Writing is perhaps one of the most important skills to develop at university. Writing for assignments (and exams) is a principle means of assessment and of deepening subject-knowledge and understanding. Writing also helps to foster transferable skills such as research-, critical thinking- and communication- skills. Developing writing takes time, practice and perseverance, particularly if you are a student with an SpLD - but it is well worth the effort as it will save you time, and enable you to achieve better grades in the long run.
According to Price (2007), writing is difficult for students with dyslexia/SpLD because:
· It involves planning and working interchangeably between large- and small-scale levels of writing. (Large scale refers to the overall structure of the text, its form or genre, and the writing process as a whole. Small-scale, on the other hand, refers to the components of text, such as paragraph and sentence structure.)
· The writing process is not linear, but the outcome looks linear;
· It involves multi-tasking,
· Changes to one aspect require changes to be made elsewhere.
This complexity is especially challenging for students with dyslexic/SpLD's. For example, a fragile working memory can make it difficult to hold in mind and manipulate large amounts of information at any one time. Processing differences may also make multi-tasking and sequencing difficult. According to Godwin (2012) if you are dyslexic:
· Getting ideas down on paper may seem impossible,
· You may avoid writing by reading a lot;
· Ideas may flash or tumble in and out of your mind, or compete for your attention;
· You may be unsure how to order or develop ideas;
· Your work may lack structure and/or analysis.
Writing at university can take many different forms, from discursive essays to informative reports, brief summarising paragraphs to dissertations of ten or even twenty thousand words.
Whatever the genre, the topics you are writing about are always likely to be more complex than any previous writing you have done. So it's even more important that your writing is focused, clear and controlled if you want to successfully communicate your understanding to your reader.
Make a plan: Even in exams, you will find that spending a little time on planning will make a big difference to your writing. You won't have to stop and think what to write about next and you'll make sure that you don't forget anything important. Plus you'll have a chance to consider how to make your strongest argument.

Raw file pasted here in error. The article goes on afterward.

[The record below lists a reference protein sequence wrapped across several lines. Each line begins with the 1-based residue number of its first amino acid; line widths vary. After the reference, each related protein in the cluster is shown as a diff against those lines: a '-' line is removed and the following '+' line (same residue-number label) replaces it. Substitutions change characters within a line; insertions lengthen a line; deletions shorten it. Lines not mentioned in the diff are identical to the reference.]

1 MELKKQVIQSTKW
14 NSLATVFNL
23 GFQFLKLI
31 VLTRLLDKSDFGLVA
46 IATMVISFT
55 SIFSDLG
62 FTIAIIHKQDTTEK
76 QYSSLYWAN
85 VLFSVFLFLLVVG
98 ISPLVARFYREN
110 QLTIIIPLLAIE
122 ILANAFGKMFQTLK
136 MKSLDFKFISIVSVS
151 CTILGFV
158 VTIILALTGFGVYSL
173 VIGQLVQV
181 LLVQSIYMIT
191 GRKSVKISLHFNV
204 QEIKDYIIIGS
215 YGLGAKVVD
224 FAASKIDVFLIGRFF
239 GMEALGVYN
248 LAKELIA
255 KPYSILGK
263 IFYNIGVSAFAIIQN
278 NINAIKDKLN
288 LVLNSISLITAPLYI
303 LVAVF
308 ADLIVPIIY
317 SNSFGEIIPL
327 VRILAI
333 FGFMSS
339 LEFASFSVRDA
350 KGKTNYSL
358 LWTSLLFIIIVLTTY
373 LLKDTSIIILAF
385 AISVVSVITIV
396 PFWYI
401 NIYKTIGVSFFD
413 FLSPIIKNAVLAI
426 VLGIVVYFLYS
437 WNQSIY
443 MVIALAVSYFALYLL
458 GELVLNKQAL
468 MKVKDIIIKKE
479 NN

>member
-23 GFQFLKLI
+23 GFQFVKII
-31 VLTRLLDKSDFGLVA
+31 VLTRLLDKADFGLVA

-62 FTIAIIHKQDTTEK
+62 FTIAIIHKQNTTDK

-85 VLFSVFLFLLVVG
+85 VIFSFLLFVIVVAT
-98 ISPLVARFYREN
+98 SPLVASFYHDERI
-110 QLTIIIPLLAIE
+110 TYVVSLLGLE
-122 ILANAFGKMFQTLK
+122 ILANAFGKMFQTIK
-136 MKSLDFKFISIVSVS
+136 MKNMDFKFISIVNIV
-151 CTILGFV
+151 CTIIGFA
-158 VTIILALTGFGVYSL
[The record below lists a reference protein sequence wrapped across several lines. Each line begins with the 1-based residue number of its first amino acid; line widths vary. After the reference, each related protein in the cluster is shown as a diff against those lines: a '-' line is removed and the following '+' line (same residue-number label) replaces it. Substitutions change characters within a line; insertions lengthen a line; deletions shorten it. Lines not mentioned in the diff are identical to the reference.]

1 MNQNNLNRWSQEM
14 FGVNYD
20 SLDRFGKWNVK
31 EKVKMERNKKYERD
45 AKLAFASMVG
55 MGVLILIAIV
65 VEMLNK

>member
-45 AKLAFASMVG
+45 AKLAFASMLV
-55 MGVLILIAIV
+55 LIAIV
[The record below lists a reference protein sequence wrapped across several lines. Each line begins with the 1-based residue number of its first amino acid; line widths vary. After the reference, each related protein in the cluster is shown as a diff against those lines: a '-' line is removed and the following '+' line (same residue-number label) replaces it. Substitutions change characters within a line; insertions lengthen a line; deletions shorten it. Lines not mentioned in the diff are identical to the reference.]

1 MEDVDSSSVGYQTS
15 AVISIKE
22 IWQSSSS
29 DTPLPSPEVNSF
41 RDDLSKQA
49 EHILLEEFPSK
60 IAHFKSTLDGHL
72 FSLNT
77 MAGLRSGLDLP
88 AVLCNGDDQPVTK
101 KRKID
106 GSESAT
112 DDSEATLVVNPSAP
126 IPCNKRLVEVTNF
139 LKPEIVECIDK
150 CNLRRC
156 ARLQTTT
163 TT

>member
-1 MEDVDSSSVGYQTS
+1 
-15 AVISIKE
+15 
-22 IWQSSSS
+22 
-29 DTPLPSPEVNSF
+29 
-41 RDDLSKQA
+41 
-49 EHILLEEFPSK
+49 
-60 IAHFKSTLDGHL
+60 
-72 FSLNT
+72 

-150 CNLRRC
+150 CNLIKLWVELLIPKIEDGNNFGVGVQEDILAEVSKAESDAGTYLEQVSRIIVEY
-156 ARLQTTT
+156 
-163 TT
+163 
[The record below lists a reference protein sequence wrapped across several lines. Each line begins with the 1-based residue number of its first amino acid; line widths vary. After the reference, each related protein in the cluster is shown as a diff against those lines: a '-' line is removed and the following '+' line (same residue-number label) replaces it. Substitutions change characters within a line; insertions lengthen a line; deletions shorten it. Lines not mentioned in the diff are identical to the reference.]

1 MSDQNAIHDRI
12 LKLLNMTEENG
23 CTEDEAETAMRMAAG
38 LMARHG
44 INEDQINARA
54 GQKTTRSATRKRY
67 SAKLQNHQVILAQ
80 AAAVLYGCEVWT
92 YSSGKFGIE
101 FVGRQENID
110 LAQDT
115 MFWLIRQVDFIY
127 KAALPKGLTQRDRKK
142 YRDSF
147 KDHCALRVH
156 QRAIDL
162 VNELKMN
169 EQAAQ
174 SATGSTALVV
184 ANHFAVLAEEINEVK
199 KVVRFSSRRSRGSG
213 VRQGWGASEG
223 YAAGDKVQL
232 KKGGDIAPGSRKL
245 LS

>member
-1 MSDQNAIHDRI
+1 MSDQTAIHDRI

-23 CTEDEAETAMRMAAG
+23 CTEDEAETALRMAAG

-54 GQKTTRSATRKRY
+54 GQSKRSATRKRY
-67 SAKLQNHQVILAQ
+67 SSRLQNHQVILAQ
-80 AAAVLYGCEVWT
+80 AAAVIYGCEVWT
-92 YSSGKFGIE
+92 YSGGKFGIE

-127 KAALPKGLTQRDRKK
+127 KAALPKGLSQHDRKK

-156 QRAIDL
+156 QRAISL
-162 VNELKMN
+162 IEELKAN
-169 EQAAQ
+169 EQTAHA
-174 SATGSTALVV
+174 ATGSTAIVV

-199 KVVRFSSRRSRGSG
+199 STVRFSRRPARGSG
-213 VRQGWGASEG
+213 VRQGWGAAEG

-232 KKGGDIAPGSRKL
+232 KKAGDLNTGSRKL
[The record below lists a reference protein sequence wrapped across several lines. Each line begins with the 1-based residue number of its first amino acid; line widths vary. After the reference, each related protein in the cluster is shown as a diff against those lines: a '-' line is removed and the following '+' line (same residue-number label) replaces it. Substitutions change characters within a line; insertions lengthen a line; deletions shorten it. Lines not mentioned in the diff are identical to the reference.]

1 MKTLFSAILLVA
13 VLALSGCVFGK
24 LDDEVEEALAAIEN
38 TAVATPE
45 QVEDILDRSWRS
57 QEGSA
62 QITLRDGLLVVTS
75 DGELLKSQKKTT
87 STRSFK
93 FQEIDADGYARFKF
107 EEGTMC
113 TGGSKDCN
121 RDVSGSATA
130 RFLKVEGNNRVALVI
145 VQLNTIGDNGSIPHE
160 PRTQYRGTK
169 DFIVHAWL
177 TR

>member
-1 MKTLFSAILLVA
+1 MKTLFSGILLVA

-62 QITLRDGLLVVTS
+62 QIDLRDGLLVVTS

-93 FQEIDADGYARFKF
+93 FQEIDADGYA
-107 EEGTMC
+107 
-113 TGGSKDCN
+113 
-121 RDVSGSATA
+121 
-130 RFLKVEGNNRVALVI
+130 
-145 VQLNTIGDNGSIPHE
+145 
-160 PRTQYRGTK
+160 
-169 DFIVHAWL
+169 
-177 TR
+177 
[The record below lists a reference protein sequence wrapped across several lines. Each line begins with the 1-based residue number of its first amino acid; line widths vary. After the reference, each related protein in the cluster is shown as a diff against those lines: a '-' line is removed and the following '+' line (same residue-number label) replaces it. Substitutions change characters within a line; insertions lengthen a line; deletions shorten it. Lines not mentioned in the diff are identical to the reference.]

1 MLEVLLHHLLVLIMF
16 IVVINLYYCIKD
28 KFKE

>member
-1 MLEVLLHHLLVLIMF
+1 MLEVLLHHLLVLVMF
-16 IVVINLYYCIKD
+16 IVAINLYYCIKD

Note that in university essays, it is best not to use an 'all the arguments for, then all the arguments against' structure. To properly discuss more complex topics, you need to use a thematic structure. Look for themes or headings to group your points under, and choose no more than four to give you enough space to develop your ideas properly.
Write in paragraphs: A paragraph is a unit of information, at least three sentences long. It should develop your discussion of a single point. Start with a sentence that states the point and shows its relevance to the overall topic. Then develop this point with analysis that shows:
Make sure you have references to show where you got your ideas from. Any idea that comes from your reading needs to be referenced, even if you don't use a direct quote.
Write shorter sentences:Use plain language - you don't have to search for a more "academic-sounding" word when a simple one will do. Markers are looking for clear and accurate expression of ideas, not jargon or confusing language. Shorter sentences are usually clearer than long complex ones, but make sure it is a whole sentence and not just a clause or phrase.
Keep a list of referencing examples: Referencing can be confusing and difficult to remember. But it's tedious to have to keep looking up how to reference things. Early in the term, before you have a lot of assignments to do, make a list of examples. Choose one example of each of these most common formats:
Check the style of referencing you are expected to use for each department you have modules in (it will be in the Course Handbook on Blackboard). If they are different, make more than one list of examples but mark them up clearly so you know which modules they apply to.
Look out for common mistakes: If there's a word you know you often get wrong, or something you frequently get comments on from markers, make a note. Keep a list and use this as a first checklist when you are proof reading.
Proof reading and editing: